One way to force yourself to read closely, especially on Text Completion and Sentence Equivalence problems, is to predict the right GRE Verbal answer after you read. On these two problem types, we call this prediction a “fill-in”—you fill in the blank(s) in the sentence with your own word(s), before you look at the actual answer choices.

If you finish reading the sentence and you can’t come up with a fill-in, your brain is letting you know that you didn’t really “get” the sentence!

If you can’t predict the GRE Verbal answer at all, reread the sentence more closely. You may have missed an important clue. Sure, looking at the answer choices can give you a nudge in the right direction—but you shouldn’t rely on them as a crutch. Instead, practice reading closely. After all, looking at the answer choices can be dangerous…

2. Predicting the GRE Verbal answer protects you from “confirmation bias.”

Have you ever noticed that sometimes, certain answer choices just “look right”?

Sometimes, these great-looking answer choices are actually right. However, a great-looking answer could also be a really smart wrong answer.

Confirmation bias is the cognitive bias that makes us look for support for what we already think is correct. If you look at the answer choices too soon, and one of them looks great, your brain will start looking for evidence to prove that answer and ignoring evidence that supports other answers.

If the GRE Verbal answer you noticed is the right one, this is a good thing! But if you got tricked by a nice-looking wrong answer, it’s easy to talk yourself into picking it, even if it’s not really correct. Once you decide which answer is right, it’s hard to change your mind.

When you predict a GRE Verbal answer ahead of time, you’re protecting yourself against confirmation bias. By the time you look at the answer choices, you already know what the right answer should look like. Since you’ve already done the thinking, you (hopefully) won’t talk yourself into a wrong answer. You’ll go straight to the right answer that best matches your prediction.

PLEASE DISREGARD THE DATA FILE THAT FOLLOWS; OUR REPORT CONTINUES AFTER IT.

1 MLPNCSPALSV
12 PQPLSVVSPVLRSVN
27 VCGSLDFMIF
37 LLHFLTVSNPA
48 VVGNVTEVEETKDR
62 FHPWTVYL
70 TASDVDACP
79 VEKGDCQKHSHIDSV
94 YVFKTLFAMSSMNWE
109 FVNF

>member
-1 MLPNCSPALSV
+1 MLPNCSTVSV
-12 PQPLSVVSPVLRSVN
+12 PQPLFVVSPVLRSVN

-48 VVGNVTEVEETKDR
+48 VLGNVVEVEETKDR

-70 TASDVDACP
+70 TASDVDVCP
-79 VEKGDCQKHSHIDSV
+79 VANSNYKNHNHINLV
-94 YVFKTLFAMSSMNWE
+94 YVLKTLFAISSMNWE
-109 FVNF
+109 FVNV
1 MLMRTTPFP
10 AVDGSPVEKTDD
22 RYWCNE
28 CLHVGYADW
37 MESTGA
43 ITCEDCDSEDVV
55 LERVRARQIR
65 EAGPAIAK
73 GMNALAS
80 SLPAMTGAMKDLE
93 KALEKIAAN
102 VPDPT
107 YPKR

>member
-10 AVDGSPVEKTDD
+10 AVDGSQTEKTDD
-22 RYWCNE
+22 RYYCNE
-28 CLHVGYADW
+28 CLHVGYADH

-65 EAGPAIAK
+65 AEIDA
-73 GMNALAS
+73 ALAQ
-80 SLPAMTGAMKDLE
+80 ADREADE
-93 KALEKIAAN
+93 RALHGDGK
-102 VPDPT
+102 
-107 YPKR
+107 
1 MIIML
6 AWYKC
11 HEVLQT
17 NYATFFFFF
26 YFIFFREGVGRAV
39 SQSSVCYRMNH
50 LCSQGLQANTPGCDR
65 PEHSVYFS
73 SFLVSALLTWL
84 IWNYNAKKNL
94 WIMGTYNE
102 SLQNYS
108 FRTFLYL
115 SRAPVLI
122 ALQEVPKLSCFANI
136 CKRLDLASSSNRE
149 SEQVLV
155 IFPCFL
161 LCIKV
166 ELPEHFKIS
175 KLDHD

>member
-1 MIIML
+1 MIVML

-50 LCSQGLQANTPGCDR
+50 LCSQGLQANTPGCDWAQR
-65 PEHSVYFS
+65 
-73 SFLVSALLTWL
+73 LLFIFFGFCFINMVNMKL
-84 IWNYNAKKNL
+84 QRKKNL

Of course, sometimes our predictions are wrong or don’t match any of the answer choices. Prediction is a skill that you can practice. Every time you do a GRE Verbal problem in practice, predict an answer before you check the choices—if it helps, you can even write down your prediction. Once you check the answer choices, evaluate your prediction. Gradually, you’ll get better at anticipating right GRE Verbal answers.

3. Predicting the GRE Verbal answer protects you from some of the most common traps.

What makes a wrong GRE Verbal answer a “trap”? A trap is any wrong answer that you’d arrive at by making a common, simple mistake.

For instance, on Verbal, you might get overwhelmed and focus too much on the jargon in a sentence, ignoring the underlying structure. There’s a trap for that: it’s called a “theme trap.” Here’s an example:

Contrary to the assumptions that many Westerners hold about mindfulness practices, meditation is often anything but ____________; while using various methods to calm the mind, meditators frequently experience intense periods of restlessness and doubt.

Manhattan Prep GRE Blog - Why Bother Predicting a GRE Verbal Answer? by Chelsey Cooley

The theme trap here is mystical. The sentence talks about mindfulness and meditation, which can be somewhat mystical practices. If you focus too much on what the sentence is about, and not enough on what it says, you could fall for this trap. (By the way, the right answer is idyllic, which means peaceful and joyous.)

If you predict the GRE Verbal answer first, though, you hopefully won’t even notice mystical. After all, there isn’t much evidence in the sentence that would lead you to mystical before you look at the answer choices. You should fill in the blank with something like restful or relaxing, which are great matches for the right answer.

Hopefully this has convinced you to try predicting the right GRE Verbal answer, if you weren’t already! It might feel a bit unnatural or time-consuming at first, but there are a lot of good reasons to keep working on it. If you can master this skill, you’ll be on your way to improving your GRE Verbal score. 📝